Cost regulators for NHS therapies in England and Wales have turned down MSD’s immunotherapy Keytruda as a treatment for locally advanced or metastatic urothelial cancer.

The National Institute for Health and Care Excellence has published an appraisal consultation document rejecting the drug for use in adults who have had prior platinum-containing chemotherapy.

The Committee noted that clinical trial evidence shows that Keytruda (pembrolizumab) significantly improves overall survival versus docetaxel and paclitaxel, the current treatment options patients, and that the drug is likely to extend survival by around three months.

However, it concluded that all plausible cost effectiveness estimates overshoot what NICE normally considers acceptable for end-of-life treatments - £50,000 per quality-adjusted life year (QALY) gained - and thus could not recommend routine NHS use of the drug.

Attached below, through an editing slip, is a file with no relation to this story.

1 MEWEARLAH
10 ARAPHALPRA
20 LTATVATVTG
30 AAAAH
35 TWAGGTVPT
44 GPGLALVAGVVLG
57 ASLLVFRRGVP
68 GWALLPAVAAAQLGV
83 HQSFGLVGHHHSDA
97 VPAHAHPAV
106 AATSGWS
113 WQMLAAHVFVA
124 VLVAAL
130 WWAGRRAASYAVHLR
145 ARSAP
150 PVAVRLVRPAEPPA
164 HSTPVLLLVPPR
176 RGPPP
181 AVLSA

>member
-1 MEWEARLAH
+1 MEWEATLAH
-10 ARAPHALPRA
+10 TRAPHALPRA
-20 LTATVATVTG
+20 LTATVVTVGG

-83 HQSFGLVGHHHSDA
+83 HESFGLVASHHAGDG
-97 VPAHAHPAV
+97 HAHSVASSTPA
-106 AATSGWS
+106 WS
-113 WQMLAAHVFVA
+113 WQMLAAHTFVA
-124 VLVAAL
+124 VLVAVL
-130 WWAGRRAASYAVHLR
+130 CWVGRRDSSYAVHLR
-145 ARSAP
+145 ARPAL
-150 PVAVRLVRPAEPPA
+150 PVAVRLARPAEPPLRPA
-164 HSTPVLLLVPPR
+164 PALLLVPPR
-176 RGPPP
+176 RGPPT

Keytruda’s cost-effective was also considered for people with urothelial carcinoma expressing the PD-L1 protein, as it appears to be more effective in this patient population, but was also turned down because “the results were not reliable,” according to NICE.

The Institute also said the drug could not be recommended for the Cancer Drugs Fund as “it does not have the potential to be cost effective”.

“This initial consultation document is very disappointing and we are working with NICE and NHS England to ensure we can find a solution to give people with advanced or metastatic urothelial cancer access to pembrolizumab as quickly as possible,” said Louise Houson, UK managing director of MSD.

MSD said it is confident that it can work with NICE to find a route for patients and healthcare professionals to access Keytruda for locally advanced or metastatic urothelial carcinoma who have had prior platinum-containing chemotherapy.